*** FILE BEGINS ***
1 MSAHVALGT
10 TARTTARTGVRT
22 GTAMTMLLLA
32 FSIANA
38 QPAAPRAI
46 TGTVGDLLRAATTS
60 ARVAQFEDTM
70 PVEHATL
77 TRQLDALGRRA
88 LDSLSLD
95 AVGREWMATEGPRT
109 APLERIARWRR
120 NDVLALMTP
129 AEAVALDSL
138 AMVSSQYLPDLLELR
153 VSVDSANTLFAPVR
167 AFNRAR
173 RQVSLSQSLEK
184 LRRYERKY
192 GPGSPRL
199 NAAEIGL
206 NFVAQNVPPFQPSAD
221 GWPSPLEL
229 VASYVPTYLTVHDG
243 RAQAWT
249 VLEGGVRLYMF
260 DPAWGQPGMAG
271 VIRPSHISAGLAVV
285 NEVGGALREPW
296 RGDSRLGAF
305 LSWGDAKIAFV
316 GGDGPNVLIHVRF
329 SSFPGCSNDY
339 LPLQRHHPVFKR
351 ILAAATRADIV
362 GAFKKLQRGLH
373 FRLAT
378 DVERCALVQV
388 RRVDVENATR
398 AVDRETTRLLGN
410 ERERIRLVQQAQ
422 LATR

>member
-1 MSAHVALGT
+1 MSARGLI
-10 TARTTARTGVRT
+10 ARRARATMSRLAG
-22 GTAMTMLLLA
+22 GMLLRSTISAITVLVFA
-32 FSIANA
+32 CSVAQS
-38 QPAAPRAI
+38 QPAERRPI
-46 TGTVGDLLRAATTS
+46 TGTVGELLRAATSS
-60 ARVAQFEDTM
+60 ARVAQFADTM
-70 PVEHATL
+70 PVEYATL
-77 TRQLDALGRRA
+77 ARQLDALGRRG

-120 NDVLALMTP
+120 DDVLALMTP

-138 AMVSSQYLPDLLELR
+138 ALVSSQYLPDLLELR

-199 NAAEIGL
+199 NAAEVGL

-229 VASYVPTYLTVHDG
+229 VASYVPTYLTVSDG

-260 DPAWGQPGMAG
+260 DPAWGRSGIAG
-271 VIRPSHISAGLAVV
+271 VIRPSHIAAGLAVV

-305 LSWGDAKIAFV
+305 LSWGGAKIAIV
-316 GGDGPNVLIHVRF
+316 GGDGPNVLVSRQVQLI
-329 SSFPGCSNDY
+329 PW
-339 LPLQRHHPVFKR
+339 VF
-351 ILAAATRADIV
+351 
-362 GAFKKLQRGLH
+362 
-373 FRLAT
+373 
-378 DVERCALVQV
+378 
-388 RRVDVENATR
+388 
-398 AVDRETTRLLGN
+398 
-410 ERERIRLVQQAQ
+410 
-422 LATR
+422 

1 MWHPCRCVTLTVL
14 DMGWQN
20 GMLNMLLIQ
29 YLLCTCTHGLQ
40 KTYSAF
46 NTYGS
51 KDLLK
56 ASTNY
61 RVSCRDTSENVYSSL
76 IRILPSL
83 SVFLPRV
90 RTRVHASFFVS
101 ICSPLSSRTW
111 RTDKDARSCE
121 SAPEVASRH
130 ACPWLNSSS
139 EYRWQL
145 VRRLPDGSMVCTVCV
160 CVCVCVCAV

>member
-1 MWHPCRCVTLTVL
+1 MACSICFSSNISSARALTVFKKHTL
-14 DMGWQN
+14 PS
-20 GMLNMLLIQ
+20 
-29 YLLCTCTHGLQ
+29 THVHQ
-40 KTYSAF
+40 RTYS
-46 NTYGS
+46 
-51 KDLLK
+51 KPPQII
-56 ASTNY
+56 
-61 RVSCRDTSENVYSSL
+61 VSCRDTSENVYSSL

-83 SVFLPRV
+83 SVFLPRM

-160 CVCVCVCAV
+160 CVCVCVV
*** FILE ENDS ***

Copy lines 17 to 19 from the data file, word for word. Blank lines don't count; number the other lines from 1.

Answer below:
167 AFNRAR
173 RQVSLSQSLEK
184 LRRYERKY